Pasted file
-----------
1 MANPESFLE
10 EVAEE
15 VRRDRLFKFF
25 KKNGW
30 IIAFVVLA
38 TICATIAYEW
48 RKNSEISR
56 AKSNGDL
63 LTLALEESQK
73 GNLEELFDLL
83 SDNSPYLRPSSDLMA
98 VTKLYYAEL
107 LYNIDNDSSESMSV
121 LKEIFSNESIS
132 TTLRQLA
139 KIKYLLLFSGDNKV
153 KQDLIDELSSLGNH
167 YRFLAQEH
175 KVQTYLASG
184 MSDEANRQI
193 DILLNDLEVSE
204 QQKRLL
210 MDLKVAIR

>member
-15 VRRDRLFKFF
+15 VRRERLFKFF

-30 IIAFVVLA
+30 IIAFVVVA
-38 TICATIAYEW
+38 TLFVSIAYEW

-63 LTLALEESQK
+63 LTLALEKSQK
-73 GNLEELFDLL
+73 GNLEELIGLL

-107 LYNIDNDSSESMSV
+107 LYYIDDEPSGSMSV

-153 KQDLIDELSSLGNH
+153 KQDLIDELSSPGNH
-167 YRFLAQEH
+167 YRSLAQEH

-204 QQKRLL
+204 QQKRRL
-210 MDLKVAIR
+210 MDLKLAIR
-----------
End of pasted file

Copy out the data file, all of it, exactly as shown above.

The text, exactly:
1 MANPESFLE
10 EVAEE
15 VRRDRLFKFF
25 KKNGW
30 IIAFVVLA
38 TICATIAYEW
48 RKNSEISR
56 AKSNGDL
63 LTLALEESQK
73 GNLEELFDLL
83 SDNSPYLRPSSDLMA
98 VTKLYYAEL
107 LYNIDNDSSESMSV
121 LKEIFSNESIS
132 TTLRQLA
139 KIKYLLLFSGDNKV
153 KQDLIDELSSLGNH
167 YRFLAQEH
175 KVQTYLASG
184 MSDEANRQI
193 DILLNDLEVSE
204 QQKRLL
210 MDLKVAIR

>member
-15 VRRDRLFKFF
+15 VRRERLFKFF

-30 IIAFVVLA
+30 IIAFVVVA
-38 TICATIAYEW
+38 TLFVSIAYEW

-63 LTLALEESQK
+63 LTLALEKSQK
-73 GNLEELFDLL
+73 GNLEELIGLL

-107 LYNIDNDSSESMSV
+107 LYYIDDEPSGSMSV

-153 KQDLIDELSSLGNH
+153 KQDLIDELSSPGNH
-167 YRFLAQEH
+167 YRSLAQEH

-204 QQKRLL
+204 QQKRRL
-210 MDLKVAIR
+210 MDLKLAIR